Kaur. The surname of every sikh woman. The surname that literally means princess – indicating that we all have a high status and position in the society, we all have equal rights, we all are princesses – what a wonderful surname to have!
Guru Gobind Singh Ji gave this surname to all sikh women who took Amrit (got baptized), to indicate that a woman is no lesser than a man, a Singh, which literally means lion. The Kaur should have equal rights as a man. But why then didn’t guruji give the same surname to women and men? I read somewhere that guruji appreciated that there are some biological differences between women and men, hence a different surname to both genders. However, all the gurus acknowledged that a sikh woman has the same rights a sikh man, even in Guru Granth Sahib Ji, there are a couple of shabads showing that the gurus were against the unfair treatment to women those days in India, and elsewhere in the world. An example is the shabad soh kio manda akhiya jit jame rajaan – Why call her bad, she who gives birth to kings?
But is a Kaur only a princess? Was that the only reason behind this announcement of Guru Gobind Singh Ji? No. The surname Kaur is a symbol for something more. Something great. In the time of guruji all the Indian residents were living in a castesystem. Their surname indicated which caste they were from, and some casts were looked as more superior than others. To marry a person with a different caste was looked upon like a sin – many families abadoned their kids if they had an intercaste marriage. Our gurus were against this – they said that God looks alike upon all and the same attitude should the mankind adopt. This is a reason they gave women the surname Kaur and men the surname Singh, which indicated that everyone is equal, and there is no such as castesystem. Hence, our gurus were not against intercaste marriage. So the surname Kaur indicates that she is not to be called inferior to someone else – she belongs to no caste and beliefs in equality.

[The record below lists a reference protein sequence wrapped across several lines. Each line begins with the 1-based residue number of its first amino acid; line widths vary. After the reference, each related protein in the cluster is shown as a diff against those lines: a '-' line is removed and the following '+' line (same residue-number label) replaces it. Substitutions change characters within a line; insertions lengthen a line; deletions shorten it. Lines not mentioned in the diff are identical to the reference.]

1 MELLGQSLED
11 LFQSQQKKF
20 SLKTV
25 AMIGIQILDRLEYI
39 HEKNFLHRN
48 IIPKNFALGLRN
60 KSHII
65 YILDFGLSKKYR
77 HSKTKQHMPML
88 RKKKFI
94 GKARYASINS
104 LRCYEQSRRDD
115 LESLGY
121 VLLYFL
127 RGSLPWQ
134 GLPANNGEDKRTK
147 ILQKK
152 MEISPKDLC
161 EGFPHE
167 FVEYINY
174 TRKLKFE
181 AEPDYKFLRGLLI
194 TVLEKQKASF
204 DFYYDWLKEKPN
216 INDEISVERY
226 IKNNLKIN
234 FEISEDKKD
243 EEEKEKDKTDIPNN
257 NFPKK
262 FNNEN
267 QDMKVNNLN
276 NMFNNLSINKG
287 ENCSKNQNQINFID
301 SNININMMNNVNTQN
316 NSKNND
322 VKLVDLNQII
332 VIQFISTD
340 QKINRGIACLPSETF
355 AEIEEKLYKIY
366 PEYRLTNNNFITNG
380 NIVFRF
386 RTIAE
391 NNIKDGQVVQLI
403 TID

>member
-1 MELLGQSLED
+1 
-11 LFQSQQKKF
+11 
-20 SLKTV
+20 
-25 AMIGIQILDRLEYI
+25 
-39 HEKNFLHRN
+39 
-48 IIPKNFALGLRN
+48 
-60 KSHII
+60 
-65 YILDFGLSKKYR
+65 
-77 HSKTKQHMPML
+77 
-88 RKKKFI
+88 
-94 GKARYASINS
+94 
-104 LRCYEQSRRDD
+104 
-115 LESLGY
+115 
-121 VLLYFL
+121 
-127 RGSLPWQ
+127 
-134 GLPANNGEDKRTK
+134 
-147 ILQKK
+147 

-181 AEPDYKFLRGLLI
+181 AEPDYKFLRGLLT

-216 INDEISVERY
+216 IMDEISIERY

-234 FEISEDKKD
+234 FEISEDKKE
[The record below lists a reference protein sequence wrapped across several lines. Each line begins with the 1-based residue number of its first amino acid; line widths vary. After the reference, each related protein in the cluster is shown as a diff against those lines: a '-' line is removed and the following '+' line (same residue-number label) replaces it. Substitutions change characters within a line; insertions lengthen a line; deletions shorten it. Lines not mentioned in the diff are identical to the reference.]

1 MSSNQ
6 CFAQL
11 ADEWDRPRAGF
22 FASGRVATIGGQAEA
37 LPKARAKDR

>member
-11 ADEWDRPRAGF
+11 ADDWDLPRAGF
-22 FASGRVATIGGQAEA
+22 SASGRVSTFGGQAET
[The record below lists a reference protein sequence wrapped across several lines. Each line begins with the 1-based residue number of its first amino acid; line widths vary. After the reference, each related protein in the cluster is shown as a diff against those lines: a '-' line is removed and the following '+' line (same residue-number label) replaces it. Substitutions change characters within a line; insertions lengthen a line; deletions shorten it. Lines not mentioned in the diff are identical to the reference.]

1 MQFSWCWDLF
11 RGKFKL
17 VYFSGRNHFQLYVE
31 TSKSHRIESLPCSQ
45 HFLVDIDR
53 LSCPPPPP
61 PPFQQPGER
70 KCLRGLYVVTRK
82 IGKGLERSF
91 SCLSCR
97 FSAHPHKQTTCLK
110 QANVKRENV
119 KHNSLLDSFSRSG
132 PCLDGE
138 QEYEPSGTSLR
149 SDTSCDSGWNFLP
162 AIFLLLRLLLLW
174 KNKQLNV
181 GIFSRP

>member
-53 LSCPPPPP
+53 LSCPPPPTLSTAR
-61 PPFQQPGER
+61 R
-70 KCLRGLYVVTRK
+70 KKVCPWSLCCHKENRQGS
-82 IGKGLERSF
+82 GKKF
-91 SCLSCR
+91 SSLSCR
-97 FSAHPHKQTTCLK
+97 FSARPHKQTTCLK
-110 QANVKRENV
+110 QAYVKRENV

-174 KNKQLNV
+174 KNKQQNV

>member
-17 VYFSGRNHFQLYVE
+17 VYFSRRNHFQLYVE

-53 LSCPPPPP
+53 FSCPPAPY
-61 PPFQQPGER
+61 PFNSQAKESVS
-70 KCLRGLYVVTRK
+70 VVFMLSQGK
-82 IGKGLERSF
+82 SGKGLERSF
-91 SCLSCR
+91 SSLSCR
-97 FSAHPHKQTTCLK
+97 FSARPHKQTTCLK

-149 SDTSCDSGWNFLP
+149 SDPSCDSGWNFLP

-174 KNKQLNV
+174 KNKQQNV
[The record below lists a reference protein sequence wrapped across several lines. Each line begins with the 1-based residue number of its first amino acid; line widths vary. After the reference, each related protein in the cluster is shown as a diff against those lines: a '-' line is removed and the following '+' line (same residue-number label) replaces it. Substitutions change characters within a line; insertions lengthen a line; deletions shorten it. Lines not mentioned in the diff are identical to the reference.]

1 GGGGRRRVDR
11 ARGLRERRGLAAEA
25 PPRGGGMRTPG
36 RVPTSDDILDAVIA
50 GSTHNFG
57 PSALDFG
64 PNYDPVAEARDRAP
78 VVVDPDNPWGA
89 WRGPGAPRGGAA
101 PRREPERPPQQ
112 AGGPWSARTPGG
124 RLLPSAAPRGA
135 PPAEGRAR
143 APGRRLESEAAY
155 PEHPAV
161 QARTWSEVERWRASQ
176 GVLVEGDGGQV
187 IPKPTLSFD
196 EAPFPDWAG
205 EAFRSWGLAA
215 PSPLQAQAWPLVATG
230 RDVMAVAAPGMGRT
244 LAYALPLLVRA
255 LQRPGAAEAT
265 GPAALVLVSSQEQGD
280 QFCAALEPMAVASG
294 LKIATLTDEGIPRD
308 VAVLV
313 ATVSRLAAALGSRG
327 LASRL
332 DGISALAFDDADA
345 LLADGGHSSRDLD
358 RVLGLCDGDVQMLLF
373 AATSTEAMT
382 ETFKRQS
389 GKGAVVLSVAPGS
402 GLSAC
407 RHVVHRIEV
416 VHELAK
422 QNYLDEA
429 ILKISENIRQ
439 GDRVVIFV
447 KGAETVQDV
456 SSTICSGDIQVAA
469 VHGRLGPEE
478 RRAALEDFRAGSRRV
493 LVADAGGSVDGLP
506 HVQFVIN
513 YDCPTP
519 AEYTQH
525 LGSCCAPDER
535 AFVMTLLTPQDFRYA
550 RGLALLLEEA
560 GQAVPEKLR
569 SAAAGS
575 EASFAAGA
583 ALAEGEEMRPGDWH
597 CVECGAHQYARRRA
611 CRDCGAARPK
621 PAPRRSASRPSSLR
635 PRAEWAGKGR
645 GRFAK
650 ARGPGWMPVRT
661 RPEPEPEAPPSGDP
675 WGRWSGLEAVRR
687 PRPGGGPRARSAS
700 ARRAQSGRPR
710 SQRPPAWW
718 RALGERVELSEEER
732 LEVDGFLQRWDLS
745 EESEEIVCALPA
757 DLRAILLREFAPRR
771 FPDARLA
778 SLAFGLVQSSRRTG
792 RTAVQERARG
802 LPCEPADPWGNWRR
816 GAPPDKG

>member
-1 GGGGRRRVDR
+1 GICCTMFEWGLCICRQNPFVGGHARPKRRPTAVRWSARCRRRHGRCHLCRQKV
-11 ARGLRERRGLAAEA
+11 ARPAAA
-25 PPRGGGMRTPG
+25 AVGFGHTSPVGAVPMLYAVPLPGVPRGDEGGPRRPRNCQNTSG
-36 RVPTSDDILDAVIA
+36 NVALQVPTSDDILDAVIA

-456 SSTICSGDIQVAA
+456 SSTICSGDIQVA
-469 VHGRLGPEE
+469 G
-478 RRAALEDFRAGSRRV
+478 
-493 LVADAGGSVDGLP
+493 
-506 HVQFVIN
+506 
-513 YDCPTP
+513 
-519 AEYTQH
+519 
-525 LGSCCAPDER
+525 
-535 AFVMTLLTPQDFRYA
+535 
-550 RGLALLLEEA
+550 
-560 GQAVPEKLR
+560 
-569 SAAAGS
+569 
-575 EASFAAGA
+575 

Another advantage that follows from the surname Kaur, is that when you get married, your surname doesn’t change. In India there is a custom that when a daugther is married, she adopts the surname of her husband. Why is it that the woman has to change her surname, and not the man? Doesn’t that indicate inequality? Our gurus changed this inequality by giving us a permanent surname.